- It is not unusual for inflation to be 1% in a month, which represents more than a 12% annualised rate of inflation. For any developed country, 12% inflation rates are politically unacceptable. Did the government default when that happens?
- If one month of high inflation is not enough, what period of high inflation qualifies? One year? One business cycle? A decade? A "generation"?
- Why is any form of inflation acceptable? We have had a political consensus amongst mainstream political parties that 2% annual inflation was acceptable. Was this a form of embracing mass default?
- The price level is highly sensitive to the price of oil. Do bond investors believe that the government has the ability to create unlimited amounts of oil at a fixed price so as to prevent oil price spikes?
- If there is such a default due to inflation, what is the government supposed to do? Have Treasury officials make sad faces on television? Track down bond holders and give them extra payments?
For the next questions, I will assume that 2% average inflation does not constitute a "default", but if you object to the 2% level, substitute whatever level you feel is appropriate.
- Is an average of 2.01% annualised inflation over some averaging period a default? What average does the inflation rate have to be to constitute default? Why?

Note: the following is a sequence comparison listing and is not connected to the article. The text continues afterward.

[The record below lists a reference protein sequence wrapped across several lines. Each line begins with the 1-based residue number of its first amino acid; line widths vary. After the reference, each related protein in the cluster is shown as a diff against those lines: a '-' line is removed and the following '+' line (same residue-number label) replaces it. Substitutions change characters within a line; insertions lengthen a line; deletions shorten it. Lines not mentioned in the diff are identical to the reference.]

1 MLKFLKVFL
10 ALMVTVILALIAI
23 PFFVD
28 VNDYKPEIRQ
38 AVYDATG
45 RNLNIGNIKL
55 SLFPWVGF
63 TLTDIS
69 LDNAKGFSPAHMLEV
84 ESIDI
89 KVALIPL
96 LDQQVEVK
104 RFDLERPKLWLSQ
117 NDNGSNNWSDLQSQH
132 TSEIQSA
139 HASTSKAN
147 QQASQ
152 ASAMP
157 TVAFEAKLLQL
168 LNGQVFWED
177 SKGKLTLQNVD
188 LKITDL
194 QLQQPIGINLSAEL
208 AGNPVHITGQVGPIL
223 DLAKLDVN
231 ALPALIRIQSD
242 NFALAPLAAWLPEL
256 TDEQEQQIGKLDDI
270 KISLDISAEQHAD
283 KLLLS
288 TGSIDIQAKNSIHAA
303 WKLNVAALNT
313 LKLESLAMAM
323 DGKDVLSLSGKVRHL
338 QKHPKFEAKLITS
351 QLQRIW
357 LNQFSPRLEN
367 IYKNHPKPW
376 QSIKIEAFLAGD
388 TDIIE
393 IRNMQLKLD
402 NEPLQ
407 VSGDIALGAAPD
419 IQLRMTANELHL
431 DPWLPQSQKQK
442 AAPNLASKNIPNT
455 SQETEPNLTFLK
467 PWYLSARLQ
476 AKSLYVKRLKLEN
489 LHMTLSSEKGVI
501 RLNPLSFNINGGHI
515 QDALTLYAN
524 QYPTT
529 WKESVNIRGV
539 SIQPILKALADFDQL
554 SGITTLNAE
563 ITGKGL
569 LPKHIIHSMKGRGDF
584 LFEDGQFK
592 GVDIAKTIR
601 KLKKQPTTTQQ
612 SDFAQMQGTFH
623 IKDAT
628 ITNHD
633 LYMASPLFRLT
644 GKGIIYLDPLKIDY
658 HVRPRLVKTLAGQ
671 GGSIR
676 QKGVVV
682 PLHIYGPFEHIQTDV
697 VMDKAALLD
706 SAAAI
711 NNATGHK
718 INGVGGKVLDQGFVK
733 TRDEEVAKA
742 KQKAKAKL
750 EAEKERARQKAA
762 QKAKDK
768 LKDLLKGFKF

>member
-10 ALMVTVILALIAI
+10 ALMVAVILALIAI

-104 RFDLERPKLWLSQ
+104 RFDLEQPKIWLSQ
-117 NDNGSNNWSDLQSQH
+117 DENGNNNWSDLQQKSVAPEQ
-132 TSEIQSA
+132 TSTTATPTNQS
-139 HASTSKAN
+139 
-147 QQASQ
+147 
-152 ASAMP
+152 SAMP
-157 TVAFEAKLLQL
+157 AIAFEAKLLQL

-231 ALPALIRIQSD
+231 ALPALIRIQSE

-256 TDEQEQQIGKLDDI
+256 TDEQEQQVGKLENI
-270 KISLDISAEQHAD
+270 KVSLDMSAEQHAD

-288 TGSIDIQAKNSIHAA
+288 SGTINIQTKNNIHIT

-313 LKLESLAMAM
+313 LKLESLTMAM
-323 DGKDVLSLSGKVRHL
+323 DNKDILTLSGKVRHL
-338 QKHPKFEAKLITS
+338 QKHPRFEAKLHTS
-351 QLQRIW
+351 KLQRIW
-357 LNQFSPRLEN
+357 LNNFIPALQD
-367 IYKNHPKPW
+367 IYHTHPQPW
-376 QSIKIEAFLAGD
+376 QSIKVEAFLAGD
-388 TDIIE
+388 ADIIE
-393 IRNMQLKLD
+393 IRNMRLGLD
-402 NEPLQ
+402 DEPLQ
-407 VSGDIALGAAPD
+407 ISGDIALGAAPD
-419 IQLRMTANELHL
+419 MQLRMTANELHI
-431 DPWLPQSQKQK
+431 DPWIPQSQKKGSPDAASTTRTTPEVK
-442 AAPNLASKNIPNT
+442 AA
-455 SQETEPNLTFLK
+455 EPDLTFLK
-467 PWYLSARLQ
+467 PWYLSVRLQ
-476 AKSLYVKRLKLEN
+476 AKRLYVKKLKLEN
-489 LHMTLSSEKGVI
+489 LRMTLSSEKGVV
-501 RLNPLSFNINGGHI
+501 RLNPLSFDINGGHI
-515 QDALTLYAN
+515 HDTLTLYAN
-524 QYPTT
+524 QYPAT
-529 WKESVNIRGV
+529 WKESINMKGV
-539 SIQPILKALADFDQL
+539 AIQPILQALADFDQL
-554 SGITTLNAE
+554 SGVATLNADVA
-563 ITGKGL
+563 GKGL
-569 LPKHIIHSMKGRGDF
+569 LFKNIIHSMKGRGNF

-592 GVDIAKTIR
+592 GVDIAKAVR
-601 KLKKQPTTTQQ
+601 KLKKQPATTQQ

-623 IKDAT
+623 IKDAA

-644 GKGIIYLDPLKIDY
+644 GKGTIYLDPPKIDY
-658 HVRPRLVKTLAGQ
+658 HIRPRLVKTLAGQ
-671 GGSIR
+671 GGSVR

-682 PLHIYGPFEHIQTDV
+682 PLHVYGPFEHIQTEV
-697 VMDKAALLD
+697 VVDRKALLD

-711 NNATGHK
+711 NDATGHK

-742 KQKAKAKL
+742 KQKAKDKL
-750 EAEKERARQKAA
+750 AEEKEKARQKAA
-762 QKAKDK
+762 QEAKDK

- Why 2%? The number was an entirely arbitrary figure that appears to have been pulled out of the nether regions of the New Zealand Reserve Bank, and other central banks just did what the cool central banks were doing.
- Why cannot policymakers change their mind what is an acceptable level of inflation? Tax rates change all of the time.
- If an average inflation rate 1% above the acceptable level represents default, what happens if the average inflation rate is 1% below that level? Are bondholders going to give back their unwarranted incomes?
- If inflation represents a default, what legal covenants have been breached? Why are sovereign CDS not triggered?
- One variation is to say that “unexpected” inflation constitutes default. The “expectations” are determined in the bond market. What if the bond market participants are completely delusional about the path of inflation? For example, if bondholders are convinced that there will be deflation, are central banks obligated to engineer a debt deflation in order to avoid “default”?
- Why is default a property that is only ascribed to government bonds? We do not live in a world where the government sets prices by government diktat. If oil refining corporations raise their selling prices and raise the price level, why are their bonds not considered to be in default?
- Where in the bond prospectus is there a statement that the government will guarantee that bond holders will be spared any losses to the real market value of their holdings during the lifetime of the bond?
- Entire economic sectors are routinely thrown under the bus as the result of the shift of economic variables. For example, manufacturers and employees in the United States were crushed by trade agreements and dollar strength in the 1990s. Why are not those other shifts considered "defaults"?
(c) Brian Romanchuk 2015